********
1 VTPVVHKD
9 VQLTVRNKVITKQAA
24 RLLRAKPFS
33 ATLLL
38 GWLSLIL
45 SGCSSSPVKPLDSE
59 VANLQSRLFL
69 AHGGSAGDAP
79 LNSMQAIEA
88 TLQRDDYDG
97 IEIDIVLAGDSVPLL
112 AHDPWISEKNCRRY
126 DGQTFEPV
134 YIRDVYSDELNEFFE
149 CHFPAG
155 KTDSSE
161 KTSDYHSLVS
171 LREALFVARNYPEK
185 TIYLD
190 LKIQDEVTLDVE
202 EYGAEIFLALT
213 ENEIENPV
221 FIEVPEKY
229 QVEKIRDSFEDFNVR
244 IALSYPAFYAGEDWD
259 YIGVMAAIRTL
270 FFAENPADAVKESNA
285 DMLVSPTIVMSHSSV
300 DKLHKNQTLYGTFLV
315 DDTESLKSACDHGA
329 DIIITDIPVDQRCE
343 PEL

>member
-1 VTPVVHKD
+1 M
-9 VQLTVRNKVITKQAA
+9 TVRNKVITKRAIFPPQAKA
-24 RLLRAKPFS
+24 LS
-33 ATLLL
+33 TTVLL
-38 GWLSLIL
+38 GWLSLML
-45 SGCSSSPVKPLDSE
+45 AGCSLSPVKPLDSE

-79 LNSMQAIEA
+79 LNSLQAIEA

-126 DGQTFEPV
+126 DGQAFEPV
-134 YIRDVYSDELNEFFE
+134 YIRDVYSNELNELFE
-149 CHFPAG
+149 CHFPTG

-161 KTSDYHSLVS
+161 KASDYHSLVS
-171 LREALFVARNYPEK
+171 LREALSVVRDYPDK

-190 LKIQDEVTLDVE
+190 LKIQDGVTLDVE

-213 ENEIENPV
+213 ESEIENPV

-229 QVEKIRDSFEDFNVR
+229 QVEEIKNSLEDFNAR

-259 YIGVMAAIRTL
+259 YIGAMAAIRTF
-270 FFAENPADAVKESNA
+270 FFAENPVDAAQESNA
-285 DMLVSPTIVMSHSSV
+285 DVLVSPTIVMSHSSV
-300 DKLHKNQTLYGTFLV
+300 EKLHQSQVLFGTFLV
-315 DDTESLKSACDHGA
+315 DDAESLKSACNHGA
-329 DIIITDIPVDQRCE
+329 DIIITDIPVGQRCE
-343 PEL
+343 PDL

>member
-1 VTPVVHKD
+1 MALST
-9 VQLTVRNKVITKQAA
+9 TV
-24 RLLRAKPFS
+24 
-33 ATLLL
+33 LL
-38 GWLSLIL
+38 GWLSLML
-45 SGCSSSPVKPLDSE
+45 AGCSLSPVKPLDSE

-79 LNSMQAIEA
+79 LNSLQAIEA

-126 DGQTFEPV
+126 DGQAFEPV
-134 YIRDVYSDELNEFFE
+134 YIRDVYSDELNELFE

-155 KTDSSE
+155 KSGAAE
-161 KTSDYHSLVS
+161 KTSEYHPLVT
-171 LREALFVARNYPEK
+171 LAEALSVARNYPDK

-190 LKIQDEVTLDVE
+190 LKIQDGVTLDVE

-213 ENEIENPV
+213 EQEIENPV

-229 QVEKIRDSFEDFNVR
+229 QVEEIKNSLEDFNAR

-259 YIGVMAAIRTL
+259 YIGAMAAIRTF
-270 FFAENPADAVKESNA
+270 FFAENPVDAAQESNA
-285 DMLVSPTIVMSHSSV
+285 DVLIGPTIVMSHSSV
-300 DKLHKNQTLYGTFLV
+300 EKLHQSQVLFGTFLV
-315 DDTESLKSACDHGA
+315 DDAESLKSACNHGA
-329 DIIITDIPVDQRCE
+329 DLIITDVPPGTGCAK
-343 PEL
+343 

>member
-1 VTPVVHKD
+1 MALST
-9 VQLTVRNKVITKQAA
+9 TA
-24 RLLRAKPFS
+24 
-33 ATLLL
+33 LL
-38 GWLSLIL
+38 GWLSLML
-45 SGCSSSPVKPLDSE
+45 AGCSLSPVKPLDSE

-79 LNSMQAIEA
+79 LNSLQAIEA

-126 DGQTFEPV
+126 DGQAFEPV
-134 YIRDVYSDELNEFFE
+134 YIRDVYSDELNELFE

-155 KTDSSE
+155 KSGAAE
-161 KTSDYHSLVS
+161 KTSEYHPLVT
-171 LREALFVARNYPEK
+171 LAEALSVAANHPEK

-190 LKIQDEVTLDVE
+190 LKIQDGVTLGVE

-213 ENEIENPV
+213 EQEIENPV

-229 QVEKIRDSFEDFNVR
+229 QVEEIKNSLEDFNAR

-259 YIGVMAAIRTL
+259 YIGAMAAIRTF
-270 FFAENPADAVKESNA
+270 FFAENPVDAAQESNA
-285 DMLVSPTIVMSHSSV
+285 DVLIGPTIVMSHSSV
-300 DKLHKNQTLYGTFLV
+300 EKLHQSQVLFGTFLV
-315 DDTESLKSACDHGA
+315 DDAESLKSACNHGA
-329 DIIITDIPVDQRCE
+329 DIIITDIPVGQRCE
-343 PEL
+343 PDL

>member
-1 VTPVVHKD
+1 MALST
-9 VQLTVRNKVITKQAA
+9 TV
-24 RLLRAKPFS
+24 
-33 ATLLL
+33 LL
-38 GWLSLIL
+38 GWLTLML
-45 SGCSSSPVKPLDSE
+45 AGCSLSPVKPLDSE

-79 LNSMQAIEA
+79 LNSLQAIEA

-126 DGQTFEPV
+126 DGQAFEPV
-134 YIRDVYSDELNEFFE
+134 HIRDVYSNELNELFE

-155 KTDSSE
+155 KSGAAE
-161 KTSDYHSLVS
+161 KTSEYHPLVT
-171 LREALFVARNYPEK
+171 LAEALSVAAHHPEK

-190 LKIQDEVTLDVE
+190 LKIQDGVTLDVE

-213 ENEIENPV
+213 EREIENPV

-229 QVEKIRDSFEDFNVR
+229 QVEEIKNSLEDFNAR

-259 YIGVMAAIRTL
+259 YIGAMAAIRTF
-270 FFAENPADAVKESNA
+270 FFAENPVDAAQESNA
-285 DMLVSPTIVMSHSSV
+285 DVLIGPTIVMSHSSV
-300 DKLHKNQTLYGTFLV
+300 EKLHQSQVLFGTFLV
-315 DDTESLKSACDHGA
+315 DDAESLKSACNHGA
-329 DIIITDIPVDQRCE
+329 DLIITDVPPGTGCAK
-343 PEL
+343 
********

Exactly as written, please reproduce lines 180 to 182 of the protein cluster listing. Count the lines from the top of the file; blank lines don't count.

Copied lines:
+45 AGCSLSPVKPLDSE

-79 LNSMQAIEA
+79 LNSLQAIEA